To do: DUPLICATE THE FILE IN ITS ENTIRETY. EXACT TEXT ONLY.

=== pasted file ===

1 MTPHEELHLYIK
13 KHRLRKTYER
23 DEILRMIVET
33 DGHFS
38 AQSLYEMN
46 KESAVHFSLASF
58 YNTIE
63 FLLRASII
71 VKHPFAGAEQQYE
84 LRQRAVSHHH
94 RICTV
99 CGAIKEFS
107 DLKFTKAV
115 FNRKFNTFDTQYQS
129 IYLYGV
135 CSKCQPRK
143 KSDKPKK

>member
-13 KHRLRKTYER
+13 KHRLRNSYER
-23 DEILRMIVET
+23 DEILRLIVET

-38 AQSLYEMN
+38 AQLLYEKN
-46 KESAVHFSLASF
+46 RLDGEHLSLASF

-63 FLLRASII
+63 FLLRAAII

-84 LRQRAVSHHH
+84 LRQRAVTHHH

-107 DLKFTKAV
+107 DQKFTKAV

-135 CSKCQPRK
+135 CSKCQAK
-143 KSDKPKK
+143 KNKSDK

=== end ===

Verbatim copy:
1 MTPHEELHLYIK
13 KHRLRKTYER
23 DEILRMIVET
33 DGHFS
38 AQSLYEMN
46 KESAVHFSLASF
58 YNTIE
63 FLLRASII
71 VKHPFAGAEQQYE
84 LRQRAVSHHH
94 RICTV
99 CGAIKEFS
107 DLKFTKAV
115 FNRKFNTFDTQYQS
129 IYLYGV
135 CSKCQPRK
143 KSDKPKK

>member
-13 KHRLRKTYER
+13 KHRLRNSYER
-23 DEILRMIVET
+23 DEILRLIVET

-38 AQSLYEMN
+38 AQLLYEKN
-46 KESAVHFSLASF
+46 RLDGEHLSLASF

-63 FLLRASII
+63 FLLRAAII

-84 LRQRAVSHHH
+84 LRQRAVTHHH

-107 DLKFTKAV
+107 DQKFTKAV

-135 CSKCQPRK
+135 CSKCQAK
-143 KSDKPKK
+143 KNKSDK